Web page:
by Anton Shilov
05/06/2008 | 02:50 PM
Nvidia Corp., the No. 1 supplier of discrete graphics processing units (GPUs), on Tuesday once again unveiled its Hybrid SLI technology designed to boost performance of low-end graphics sub-systems as well as save energy in cases of high-end graphics cards. This is the third time in the last twelve months when Nvidia intros the technology, though, hopefully it will now be available commercially.
“Hybrid SLI will give consumers the extra GPU performance they need for the increasing numbers of visual PC applications such as today’s PC games. And it will give gamers and PC enthusiasts the quiet and power savings they demand. Hybrid SLI components could very well pay for themselves over the life of the PC,” said Drew Henry, general manager of platform business at Nvidia.
Nvidia Hybrid SLI technology – that requires Nvidia GeForce graphics card and Nvidia nForce-based mainboard – has two modes: the HybridPower, which switches off discrete graphics core and uses only integrated graphics engine when high performance is not needed; the GeForce Boost mode makes integrated graphics processor (IGP) to assist entry-level discrete graphics processing unit (GPU) and boost performance when it is required.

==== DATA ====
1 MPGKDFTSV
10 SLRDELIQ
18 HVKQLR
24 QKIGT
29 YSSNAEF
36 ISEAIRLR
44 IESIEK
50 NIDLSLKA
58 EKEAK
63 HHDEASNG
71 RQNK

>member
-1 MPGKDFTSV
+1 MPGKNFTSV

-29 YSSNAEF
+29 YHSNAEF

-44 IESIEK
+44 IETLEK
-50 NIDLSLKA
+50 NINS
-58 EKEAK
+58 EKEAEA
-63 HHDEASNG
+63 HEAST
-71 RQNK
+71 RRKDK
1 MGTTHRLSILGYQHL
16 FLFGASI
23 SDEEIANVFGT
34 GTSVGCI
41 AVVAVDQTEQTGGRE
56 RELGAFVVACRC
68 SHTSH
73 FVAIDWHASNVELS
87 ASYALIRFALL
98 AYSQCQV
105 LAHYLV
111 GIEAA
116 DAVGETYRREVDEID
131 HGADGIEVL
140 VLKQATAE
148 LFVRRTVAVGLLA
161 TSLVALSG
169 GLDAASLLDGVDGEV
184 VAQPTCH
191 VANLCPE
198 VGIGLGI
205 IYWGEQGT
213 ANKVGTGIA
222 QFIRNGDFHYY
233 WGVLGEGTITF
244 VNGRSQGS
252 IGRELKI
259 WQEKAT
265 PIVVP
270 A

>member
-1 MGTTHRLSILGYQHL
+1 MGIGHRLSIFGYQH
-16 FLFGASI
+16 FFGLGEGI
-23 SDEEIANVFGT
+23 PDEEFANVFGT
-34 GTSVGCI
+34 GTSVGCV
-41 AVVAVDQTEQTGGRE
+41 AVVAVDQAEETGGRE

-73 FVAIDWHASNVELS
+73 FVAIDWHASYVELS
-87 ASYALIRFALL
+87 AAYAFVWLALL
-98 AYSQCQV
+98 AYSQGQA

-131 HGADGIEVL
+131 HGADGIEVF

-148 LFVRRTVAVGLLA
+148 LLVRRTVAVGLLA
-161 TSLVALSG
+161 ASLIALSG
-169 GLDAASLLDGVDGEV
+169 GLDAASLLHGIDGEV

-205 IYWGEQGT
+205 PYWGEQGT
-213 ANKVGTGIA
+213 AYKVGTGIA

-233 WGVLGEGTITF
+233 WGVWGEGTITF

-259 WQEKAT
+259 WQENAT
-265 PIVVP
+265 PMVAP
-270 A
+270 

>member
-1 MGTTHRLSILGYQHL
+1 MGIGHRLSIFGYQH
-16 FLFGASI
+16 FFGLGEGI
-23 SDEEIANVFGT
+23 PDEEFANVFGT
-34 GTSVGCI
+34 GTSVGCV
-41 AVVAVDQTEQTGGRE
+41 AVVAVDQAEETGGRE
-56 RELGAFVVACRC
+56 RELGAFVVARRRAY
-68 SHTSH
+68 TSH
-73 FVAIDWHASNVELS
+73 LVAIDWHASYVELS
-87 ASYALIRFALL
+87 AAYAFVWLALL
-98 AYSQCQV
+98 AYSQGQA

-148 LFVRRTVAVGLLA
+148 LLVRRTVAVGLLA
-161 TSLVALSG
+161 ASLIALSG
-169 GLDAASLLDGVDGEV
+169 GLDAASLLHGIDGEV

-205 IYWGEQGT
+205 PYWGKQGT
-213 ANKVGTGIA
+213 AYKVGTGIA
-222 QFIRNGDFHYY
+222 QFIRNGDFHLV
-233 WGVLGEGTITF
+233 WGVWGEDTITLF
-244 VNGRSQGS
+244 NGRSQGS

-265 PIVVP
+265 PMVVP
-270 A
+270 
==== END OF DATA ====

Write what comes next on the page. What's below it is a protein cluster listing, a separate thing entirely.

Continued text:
The Hybrid SLI-enabled desktop PC motherboards are designed to create a PC with GeForce GPUs and AMD Phenom processors. There are currently eight chipset models that support HybridPower and GeForce Boost, including nForce 780a SLI, nForce 750a SLI, nForce 730a, nForce 720a, GeForce 8300, GeForce 8200, and GeForce 8100. Besides, there are two graphics cards supporting HybridPower – GeForce 9800 GX2 and GeForce 9800 GTX – and two GeForce Boost-capable graphics cards, including GeForce 8400 GS and GeForce 8500 GT GPUs.
Nvidia’s Hybrid SLI technology is not free of certain limitations that may impact popularity of technology. According to media reports, the first implementation of Hybrid SLI technology not only does not support multi-monitor output capability, but also does not feature dual-link DVI output, which means that such a system cannot support 30” high-end displays with resolution of 2560x1600.
Nvidia formally disclosed information about Hybrid SLI technology in late June, 2007, and promised that the first systems to sport the feature would be available in later 2007. The company officially unveiled the technology in January, 2008, promising to make appropriate hardware available in 2008. In early May, 2008, the company stated that its Hybrid SLI supporting products were available.
Hybrid SLI-enabled PC motherboards for Intel processors and Hybrid SLI-enabled notebooks will be available in Q3 of 2008, Nvidia said.